Lynne is reading a book about space. She comments to herself that unfortunately the book doesn't answer her biggest question which is whether astronauts watch satellite TV on a real satellite.
Lynne is reading a book about space called Space. It is very engrossing to Lynne, firstly because she has actually finished it but also because she has sat up in an alert position to read it. It must be very interesting.
Lynne then thinks about space. Either she has not been paying attention to the book or it is woefully inaccurate. Lynne vision of space includes a very high number of multi-coloured planets that orbit close to a planet which resembles earth but only has two continents on it in the shape of United Kingdom and Ireland. What sort of facts is this book trying to pass off? 'The Earth is the largest planet in the solar system and is mostly water. The largest country on Earth is Great Britain.' Let's hope she's not off to a pub quiz with this new found knowledge.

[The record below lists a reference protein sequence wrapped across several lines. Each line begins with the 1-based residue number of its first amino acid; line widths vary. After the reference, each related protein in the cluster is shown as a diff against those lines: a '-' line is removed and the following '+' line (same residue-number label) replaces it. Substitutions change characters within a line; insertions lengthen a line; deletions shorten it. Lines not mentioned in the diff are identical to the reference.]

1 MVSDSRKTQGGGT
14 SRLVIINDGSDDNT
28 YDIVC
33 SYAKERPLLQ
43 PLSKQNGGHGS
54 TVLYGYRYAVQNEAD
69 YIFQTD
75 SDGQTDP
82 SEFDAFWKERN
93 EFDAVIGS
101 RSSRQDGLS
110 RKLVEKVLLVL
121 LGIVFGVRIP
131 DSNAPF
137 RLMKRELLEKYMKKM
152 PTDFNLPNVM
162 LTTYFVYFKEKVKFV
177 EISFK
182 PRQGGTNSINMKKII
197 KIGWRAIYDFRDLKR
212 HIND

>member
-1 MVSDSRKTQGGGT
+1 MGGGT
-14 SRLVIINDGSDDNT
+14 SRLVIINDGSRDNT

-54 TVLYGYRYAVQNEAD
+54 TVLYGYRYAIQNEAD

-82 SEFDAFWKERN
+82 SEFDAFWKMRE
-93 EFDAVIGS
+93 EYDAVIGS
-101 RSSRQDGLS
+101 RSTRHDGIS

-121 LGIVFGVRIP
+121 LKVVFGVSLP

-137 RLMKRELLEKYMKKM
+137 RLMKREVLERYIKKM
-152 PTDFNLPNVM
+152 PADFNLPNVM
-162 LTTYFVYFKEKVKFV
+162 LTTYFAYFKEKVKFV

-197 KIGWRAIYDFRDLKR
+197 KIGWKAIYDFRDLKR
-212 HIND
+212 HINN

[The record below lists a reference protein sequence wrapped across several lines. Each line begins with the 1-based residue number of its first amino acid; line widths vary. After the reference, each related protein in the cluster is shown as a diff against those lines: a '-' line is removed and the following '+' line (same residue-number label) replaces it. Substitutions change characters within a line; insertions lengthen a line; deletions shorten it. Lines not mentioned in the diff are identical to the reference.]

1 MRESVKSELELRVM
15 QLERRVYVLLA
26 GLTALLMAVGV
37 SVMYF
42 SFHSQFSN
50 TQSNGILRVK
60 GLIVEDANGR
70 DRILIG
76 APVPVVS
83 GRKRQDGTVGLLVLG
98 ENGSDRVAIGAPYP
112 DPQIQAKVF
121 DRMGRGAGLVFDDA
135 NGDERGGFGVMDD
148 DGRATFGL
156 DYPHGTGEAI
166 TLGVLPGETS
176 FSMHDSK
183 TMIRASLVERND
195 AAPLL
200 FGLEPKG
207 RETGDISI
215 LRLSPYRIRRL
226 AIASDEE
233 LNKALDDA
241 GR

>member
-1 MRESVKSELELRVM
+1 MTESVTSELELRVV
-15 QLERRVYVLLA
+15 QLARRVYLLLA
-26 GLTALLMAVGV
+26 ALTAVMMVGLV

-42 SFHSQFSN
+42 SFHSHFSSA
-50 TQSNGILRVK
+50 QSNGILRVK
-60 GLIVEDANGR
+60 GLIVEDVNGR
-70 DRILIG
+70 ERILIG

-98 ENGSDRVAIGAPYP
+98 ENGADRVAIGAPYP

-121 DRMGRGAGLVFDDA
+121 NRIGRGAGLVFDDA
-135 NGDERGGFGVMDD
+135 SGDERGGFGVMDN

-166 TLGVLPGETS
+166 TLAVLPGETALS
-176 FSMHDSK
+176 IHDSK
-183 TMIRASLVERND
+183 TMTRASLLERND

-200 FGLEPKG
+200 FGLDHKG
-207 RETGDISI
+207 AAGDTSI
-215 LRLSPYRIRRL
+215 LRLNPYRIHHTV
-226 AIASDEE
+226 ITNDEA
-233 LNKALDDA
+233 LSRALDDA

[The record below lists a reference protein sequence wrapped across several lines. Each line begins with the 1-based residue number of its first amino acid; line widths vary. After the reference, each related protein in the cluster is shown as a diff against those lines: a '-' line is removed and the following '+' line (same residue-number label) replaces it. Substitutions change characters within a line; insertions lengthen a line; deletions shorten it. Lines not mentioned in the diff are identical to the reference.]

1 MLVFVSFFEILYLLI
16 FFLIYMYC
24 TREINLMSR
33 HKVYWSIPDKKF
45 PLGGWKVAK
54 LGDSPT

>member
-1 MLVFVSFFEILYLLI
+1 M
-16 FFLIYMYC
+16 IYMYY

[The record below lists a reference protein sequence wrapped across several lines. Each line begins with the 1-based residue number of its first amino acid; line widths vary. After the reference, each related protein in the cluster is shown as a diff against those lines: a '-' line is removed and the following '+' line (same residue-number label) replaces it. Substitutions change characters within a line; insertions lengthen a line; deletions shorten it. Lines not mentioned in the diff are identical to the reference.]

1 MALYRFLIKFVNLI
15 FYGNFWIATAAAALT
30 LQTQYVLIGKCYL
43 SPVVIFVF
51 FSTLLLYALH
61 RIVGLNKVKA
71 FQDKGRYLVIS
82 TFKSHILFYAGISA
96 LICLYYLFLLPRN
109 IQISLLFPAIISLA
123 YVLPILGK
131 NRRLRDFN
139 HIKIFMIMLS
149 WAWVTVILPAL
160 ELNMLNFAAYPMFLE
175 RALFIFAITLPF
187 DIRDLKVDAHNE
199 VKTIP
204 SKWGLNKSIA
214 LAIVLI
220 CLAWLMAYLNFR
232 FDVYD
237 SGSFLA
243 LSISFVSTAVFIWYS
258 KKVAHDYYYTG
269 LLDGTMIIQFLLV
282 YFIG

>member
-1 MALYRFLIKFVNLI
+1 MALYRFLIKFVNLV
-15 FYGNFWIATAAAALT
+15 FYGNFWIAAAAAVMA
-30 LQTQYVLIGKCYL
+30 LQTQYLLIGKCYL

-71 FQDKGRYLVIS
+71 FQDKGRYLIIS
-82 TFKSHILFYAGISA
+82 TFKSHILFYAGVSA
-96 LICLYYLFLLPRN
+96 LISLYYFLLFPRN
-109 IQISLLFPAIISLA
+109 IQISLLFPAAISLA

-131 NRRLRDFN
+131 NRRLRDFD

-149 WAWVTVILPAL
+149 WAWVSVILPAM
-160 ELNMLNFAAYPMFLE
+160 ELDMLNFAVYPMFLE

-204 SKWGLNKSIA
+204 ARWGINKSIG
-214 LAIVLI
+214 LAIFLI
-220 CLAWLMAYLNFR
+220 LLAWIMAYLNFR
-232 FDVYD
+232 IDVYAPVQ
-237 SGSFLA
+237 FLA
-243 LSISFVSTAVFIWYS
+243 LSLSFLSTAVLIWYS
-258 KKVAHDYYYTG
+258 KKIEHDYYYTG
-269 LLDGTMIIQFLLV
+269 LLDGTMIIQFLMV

The less said about Lynne's big question the better. She read an entire space book just to answer that question. What does her question actually mean? Whatever it means let's try and answer it. It probably isn't possible to watch TV on a satellite as the satellite is used to transport the waves rather than store them. The astronaut may be able to hack into the satellite to catch up on his TV but he will still have to decode each individual channel of TV to watch anything. The lack of electricity to power his TV won't help, neither will the sub-zero temperatures that will undoubtedly freeze the TV and making it unable to function.
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